While much of the discussion by adults has focused on the graphic content in the show, a common takeaway from younger audiences of this show has been a recognition that we all need to be kinder to each other, because you never know what someone might be going through and your words shouldn’t be adding to that burden.

“It has to get better. The way we treat each other and look out for each other. It has to get better somehow.”

The issues covered by this show, both in topic and in number, are commonplace in many high school environments, and the effects can be just as devastating as depicted. Because of the way is has been presented, the message of the show has been able to cut through with its younger audience. They have heard and understood many of the lessons the show tried to impart, and are ready to have serious conversations about some very sensitive and hard to broach topics. If you don’t believe us, check #13reasonswhy or the community around @13reasonswhy on Twitter or Instagram and take a look at the offers of help and advice and those accepting it (or take a look anyway and get a positive boost). This is a true testament to the power of online community and the benefits of peer support in the mental health sector.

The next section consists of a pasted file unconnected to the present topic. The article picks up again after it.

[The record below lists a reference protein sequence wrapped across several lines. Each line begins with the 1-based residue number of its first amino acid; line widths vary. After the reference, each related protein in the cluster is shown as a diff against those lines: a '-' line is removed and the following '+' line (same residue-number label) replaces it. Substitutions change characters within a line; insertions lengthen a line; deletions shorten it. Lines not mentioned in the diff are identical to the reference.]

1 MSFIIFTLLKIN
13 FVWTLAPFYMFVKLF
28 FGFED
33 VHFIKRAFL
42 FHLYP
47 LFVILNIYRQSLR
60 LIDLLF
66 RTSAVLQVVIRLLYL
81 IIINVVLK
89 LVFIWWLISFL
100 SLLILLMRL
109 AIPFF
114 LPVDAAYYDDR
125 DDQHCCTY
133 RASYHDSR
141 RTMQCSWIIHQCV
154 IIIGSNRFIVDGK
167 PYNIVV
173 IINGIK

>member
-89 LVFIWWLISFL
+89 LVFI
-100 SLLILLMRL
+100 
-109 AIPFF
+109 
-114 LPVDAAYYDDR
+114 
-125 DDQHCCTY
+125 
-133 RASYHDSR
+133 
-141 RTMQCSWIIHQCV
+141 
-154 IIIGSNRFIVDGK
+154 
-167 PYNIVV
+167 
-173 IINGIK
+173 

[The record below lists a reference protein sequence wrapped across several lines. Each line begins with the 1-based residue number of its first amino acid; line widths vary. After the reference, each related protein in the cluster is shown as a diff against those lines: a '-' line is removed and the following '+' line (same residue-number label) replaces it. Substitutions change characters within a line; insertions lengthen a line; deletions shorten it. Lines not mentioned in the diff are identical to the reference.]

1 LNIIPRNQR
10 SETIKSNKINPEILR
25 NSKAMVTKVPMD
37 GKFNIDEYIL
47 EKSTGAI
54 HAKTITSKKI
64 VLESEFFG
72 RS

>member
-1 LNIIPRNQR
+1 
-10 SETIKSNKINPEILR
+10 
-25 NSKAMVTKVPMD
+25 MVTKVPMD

So as more and more teens watch the show the chances of that change happening get higher and higher – at least so long as the adults in their lives are willing to help them implement it.

With that in mind, we wanted to leave you with some resources that might be helpful in learning how you can be a productive part of the conversation:

  • – the show has built a site that contains crisis resources for every country where it has been made available to view. User’s need only select their country to see a list of some of the relevant support lines available (for Australia that includes Lifeline and Kids Helpline). Users are also encouraged to call emergency services if they are in imminent danger
  • Whilst fans of the show are out there having these discussions, if you’re on the outside, finding your way in to have the conversation with someone you’re worried about can be difficult; especially if you can’t find the right words: beyondblue have some available here. They also have Online Forums for young people (under 25) who suffer from anxiety and depression.
  • 1 in 5 Australians experience mental ill health. With that stat in mind it’s good to know what to do when disclosures of suicide or self-harm pop up in your community. Read our post on how to deal with a suicide threat in an online community or get in touch with us to chat about our risk workshops, which cover mental health and suicide.